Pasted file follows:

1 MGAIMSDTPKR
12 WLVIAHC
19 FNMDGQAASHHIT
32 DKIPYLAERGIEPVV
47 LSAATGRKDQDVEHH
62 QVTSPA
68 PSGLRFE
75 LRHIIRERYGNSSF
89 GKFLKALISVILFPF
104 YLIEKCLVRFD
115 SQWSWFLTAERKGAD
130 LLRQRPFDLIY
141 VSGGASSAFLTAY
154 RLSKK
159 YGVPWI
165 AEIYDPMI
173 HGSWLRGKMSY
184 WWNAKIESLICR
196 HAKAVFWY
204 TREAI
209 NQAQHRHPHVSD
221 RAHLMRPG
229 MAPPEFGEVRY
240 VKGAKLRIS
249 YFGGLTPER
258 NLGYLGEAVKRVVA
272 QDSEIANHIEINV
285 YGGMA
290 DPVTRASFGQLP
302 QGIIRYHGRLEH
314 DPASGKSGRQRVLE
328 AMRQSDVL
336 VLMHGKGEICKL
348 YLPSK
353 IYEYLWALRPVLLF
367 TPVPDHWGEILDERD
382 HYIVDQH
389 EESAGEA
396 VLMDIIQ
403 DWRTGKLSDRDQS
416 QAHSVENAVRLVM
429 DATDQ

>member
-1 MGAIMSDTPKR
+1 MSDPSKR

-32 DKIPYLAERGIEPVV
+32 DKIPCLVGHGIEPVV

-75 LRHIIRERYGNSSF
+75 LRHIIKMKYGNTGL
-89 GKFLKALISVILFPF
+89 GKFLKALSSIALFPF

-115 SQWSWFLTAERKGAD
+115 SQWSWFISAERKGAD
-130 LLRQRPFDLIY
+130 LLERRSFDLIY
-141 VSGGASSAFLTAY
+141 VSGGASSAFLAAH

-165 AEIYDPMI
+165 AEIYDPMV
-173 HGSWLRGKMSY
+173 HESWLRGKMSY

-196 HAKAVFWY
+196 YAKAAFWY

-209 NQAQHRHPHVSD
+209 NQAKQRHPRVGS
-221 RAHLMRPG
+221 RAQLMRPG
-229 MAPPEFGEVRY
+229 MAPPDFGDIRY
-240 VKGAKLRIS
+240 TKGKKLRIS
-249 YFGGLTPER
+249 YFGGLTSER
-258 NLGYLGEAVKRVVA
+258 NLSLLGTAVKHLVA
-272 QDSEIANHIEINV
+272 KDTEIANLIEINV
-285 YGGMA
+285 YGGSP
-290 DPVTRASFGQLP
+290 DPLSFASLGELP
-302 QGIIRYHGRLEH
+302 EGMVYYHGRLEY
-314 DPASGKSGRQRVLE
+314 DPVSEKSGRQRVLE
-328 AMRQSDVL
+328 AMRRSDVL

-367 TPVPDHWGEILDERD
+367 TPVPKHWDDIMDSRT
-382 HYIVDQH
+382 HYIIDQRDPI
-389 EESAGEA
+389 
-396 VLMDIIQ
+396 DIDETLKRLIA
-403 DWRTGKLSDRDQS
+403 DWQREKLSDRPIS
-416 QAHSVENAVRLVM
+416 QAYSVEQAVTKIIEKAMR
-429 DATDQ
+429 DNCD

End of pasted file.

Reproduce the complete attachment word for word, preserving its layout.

1 MGAIMSDTPKR
12 WLVIAHC
19 FNMDGQAASHHIT
32 DKIPYLAERGIEPVV
47 LSAATGRKDQDVEHH
62 QVTSPA
68 PSGLRFE
75 LRHIIRERYGNSSF
89 GKFLKALISVILFPF
104 YLIEKCLVRFD
115 SQWSWFLTAERKGAD
130 LLRQRPFDLIY
141 VSGGASSAFLTAY
154 RLSKK
159 YGVPWI
165 AEIYDPMI
173 HGSWLRGKMSY
184 WWNAKIESLICR
196 HAKAVFWY
204 TREAI
209 NQAQHRHPHVSD
221 RAHLMRPG
229 MAPPEFGEVRY
240 VKGAKLRIS
249 YFGGLTPER
258 NLGYLGEAVKRVVA
272 QDSEIANHIEINV
285 YGGMA
290 DPVTRASFGQLP
302 QGIIRYHGRLEH
314 DPASGKSGRQRVLE
328 AMRQSDVL
336 VLMHGKGEICKL
348 YLPSK
353 IYEYLWALRPVLLF
367 TPVPDHWGEILDERD
382 HYIVDQH
389 EESAGEA
396 VLMDIIQ
403 DWRTGKLSDRDQS
416 QAHSVENAVRLVM
429 DATDQ

>member
-1 MGAIMSDTPKR
+1 MSDPSKR

-32 DKIPYLAERGIEPVV
+32 DKIPCLVGHGIEPVV

-75 LRHIIRERYGNSSF
+75 LRHIIKMKYGNTGL
-89 GKFLKALISVILFPF
+89 GKFLKALSSIALFPF

-115 SQWSWFLTAERKGAD
+115 SQWSWFISAERKGAD
-130 LLRQRPFDLIY
+130 LLERRSFDLIY
-141 VSGGASSAFLTAY
+141 VSGGASSAFLAAH

-165 AEIYDPMI
+165 AEIYDPMV
-173 HGSWLRGKMSY
+173 HESWLRGKMSY

-196 HAKAVFWY
+196 YAKAAFWY

-209 NQAQHRHPHVSD
+209 NQAKQRHPRVGS
-221 RAHLMRPG
+221 RAQLMRPG
-229 MAPPEFGEVRY
+229 MAPPDFGDIRY
-240 VKGAKLRIS
+240 TKGKKLRIS
-249 YFGGLTPER
+249 YFGGLTSER
-258 NLGYLGEAVKRVVA
+258 NLSLLGTAVKHLVA
-272 QDSEIANHIEINV
+272 KDTEIANLIEINV
-285 YGGMA
+285 YGGSP
-290 DPVTRASFGQLP
+290 DPLSFASLGELP
-302 QGIIRYHGRLEH
+302 EGMVYYHGRLEY
-314 DPASGKSGRQRVLE
+314 DPVSEKSGRQRVLE
-328 AMRQSDVL
+328 AMRRSDVL

-367 TPVPDHWGEILDERD
+367 TPVPKHWDDIMDSRT
-382 HYIVDQH
+382 HYIIDQRDPI
-389 EESAGEA
+389 
-396 VLMDIIQ
+396 DIDETLKRLIA
-403 DWRTGKLSDRDQS
+403 DWQREKLSDRPIS
-416 QAHSVENAVRLVM
+416 QAYSVEQAVTKIIEKAMR
-429 DATDQ
+429 DNCD